For the restoration of the lands its necessary to know their level of contamination. It can be done with the help bore logs. While the lands which are contaminated with heavy metals may need a longer period and scientifically suitable treatments for their restoration. Thereby only inert and rejected material end up disposed in landfills, and the remaining lands can be used for developing new treatment facilities, MRFs. By this around 60-70 % of land can be recovered and can be used for an efficient SWM.

    4. Integrated MSW Management system

    From studies its clear that there is a need for a scientific MSWM system in the city. The proposed solution consists of integration of methods, i.e., 4R (Reduce, Recycle, Recover, Reuse), composting, gasification and land filling. Itsimportant that the method like 4R should be followed by every single citizen. By carrying out all these methods properly its possible to improve the efficiency of waste management.

    During Recycling the waste is used as the resource for the production of another product. By adopting reducing method one limits the use of resources and helps to conserve it. Recovering is the process in which energy values from waste is being recovered. Whereas reuse is simply using the waste afterprocesses like refurbishing and repairing.

    The process of production of compost by piling up biodegradable waste or organic matter in long windrows(rows) is called windrow composting. The current insufficiency of land for windrow composting will be resolved after biomning. In Gasification process low or medium BTU (British Thermal Unit) gas is produced by the devolatilization of solid or liquid hydrocarbons. Its an effective method for the recovery of energy from the waste. This energy being produced can be usedfor the operations of the plant. Unlike conventional combustionmethod it uses less oxygen and thereby reduces the formation of dioxins, NOx and SOx.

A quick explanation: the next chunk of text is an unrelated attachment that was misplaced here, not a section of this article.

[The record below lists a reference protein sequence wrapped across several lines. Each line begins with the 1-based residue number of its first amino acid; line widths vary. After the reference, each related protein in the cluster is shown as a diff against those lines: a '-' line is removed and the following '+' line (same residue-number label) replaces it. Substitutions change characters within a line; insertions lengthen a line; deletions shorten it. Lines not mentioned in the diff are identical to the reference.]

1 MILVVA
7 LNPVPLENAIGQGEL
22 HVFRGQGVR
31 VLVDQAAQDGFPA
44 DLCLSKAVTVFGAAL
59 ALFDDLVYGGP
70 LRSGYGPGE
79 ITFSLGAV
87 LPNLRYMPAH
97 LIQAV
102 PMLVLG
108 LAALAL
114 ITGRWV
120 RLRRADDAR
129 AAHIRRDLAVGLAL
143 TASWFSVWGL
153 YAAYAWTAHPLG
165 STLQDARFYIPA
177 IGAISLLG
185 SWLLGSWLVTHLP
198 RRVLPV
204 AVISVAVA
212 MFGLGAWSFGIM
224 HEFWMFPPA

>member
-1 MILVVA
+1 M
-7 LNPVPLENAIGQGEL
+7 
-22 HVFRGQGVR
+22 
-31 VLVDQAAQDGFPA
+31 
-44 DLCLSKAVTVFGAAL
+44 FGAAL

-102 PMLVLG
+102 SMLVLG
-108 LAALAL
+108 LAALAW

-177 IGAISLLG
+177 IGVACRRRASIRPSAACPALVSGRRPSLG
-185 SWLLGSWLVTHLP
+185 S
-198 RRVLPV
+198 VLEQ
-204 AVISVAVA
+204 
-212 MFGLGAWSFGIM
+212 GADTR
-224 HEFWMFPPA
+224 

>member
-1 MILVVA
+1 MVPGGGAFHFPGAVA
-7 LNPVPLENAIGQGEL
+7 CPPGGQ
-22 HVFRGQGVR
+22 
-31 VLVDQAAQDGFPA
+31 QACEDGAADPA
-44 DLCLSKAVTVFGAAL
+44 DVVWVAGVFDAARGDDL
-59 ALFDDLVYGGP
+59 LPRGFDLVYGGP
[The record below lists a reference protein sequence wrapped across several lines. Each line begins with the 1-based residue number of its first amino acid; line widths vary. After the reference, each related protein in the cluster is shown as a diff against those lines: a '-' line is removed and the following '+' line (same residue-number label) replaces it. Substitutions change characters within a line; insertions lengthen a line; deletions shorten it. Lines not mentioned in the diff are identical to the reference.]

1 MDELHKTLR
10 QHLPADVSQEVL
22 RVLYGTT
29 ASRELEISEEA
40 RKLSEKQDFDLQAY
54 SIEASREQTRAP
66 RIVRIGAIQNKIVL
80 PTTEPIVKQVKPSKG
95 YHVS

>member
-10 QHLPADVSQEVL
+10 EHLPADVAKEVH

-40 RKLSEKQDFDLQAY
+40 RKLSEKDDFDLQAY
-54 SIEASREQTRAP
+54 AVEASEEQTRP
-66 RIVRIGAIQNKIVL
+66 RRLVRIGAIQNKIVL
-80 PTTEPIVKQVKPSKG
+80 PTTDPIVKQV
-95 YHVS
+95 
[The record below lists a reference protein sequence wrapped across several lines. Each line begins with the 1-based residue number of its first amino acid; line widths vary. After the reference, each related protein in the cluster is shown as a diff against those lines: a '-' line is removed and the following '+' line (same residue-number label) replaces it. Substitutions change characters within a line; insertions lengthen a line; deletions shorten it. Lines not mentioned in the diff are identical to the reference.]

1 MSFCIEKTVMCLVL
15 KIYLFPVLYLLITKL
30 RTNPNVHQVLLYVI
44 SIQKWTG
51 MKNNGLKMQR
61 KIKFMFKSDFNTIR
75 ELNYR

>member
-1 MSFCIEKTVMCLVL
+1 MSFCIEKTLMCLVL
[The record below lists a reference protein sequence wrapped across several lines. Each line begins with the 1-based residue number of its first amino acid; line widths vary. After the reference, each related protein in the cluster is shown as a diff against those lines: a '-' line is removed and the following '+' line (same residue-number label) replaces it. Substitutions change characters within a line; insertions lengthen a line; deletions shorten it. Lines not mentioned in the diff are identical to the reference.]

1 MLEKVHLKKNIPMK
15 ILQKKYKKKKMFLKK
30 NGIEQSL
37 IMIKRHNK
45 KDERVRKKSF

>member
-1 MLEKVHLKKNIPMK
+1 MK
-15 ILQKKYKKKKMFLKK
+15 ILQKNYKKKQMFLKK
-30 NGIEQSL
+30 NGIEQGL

6. CONCLUSION

All the main problems related to the waste management are identified. Assessing the main problems and considering all the alternatives, recommendations in each stage for the MSWM are suggested. This paper suggests an integrated municipal solid waste management plan for Cochin City. Future studies should be carried out for checking the efficiency of the proposed methods.

This study introduces various alternatives for the MSWM. The most economical and viable methods can be used for treating the waste from the city. The physical and chemical characterization of the waste indicates that the wastes are rich in biodegradables and plastics. The population forecasting details show that the waste produced in the future years are much higher and it keeps on increasing. Through the combined efforts of individuals from household and a proper MSWM system, Kochi city will be able to dispose waste generated and in future, piling up of legacy waste can be avoided.